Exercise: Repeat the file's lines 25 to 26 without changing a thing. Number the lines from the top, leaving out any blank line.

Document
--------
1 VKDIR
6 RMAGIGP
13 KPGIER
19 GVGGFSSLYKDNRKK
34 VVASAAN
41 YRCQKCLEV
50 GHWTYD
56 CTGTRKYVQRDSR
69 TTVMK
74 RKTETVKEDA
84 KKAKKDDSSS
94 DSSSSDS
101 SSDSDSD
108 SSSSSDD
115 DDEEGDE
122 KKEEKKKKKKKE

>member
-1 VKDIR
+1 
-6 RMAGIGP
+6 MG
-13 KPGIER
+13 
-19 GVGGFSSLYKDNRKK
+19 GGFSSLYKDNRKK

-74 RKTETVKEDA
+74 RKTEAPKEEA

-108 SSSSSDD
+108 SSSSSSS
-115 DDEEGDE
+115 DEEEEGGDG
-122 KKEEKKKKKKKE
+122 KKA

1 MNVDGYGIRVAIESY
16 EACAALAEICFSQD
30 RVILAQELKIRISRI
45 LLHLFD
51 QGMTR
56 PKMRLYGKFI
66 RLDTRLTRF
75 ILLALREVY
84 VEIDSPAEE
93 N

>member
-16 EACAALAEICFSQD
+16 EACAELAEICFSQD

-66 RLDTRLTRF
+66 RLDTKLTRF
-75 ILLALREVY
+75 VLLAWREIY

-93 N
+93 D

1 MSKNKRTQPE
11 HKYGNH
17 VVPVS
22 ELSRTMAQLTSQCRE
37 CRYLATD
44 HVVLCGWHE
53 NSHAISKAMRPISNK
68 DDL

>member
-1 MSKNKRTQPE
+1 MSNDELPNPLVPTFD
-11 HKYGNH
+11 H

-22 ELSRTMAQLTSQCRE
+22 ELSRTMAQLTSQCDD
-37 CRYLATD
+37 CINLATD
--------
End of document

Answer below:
+19 GGFSSLYKDNRKK

-74 RKTETVKEDA